Today, millions of employers have instituted pre-dispute, binding, forced arbitration programs to resolve employment disputes. Companies write fordced arbitration programs into employment applications, employment handbooks, and even into pension plans. Employees must sign these documents if they want to get a job or to keep the job they have. And if employees subsequently believe their employer is violating their rights, it is mandatory that they take their claim to arbitration; and the arbitrator's decision is binding. Because participation in these programs is determined before any dispute arises, employees cannot knowingly consent to waive their rights - at that point, they don't even know what their rights are.
The use of pre-dispute binding forced arbitration clauses as a tool for employers to “stack the deck” in their favor in disputes with their employees has grown exponentially over the last 15 years. Today, at least one-fifth of all employees are subject to employer imposed forced arbitration – a greater proportion of the workforce than is protected by union contracts. The vast majority of these arbitration clauses are written solely by employers’ lawyers – there is no negotiation with employees about their terms – and employees have no choice but to accept them or lose their jobs.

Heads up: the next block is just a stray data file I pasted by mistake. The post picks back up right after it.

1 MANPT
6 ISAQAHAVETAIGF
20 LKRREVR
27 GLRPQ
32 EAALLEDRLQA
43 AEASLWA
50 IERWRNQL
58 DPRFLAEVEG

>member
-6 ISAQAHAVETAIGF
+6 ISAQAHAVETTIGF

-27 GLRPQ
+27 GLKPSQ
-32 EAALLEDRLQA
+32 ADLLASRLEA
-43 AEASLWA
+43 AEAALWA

The right to have claims heard by a court of law is a cornerstone of the private enforcement of a panoply of hard won labor and employment laws – including laws protecting against discrimination and harassment on the basis of race, color, national origin, sex, religion, age, and disability; requiring employers to pay overtime to employees working more than 40 hours in a week; and guaranteeing jobs after military or reserve service or family and medical leave. In private lawsuits challenging violations of these laws in court, the American legal system’s safeguards of due process exist: an impartial judge, provided by the government, who vows to follow the law and give reasoned opinions; a jury of one’s peers; uniform, established procedures governing the case; open, public proceedings; recorded decisions that have precedential value; and the availability of appeals from adverse rulings.
Employment is not the only area in which private enforcement of legal protections is routinely undermined by companies’ imposition of binding forced arbitration. The problem is rampant in the consumer area as well. Cell phone and computer purchases, credit cards, auto loans, insurance policies, nursing home and assisted-living admissions, and even treatment by medical professionals, are all governed by contracts containing forced arbitration clauses.
The Institute and its allied organizations strongly support arbitration when it is voluntarily agreed to by the employee post-dispute.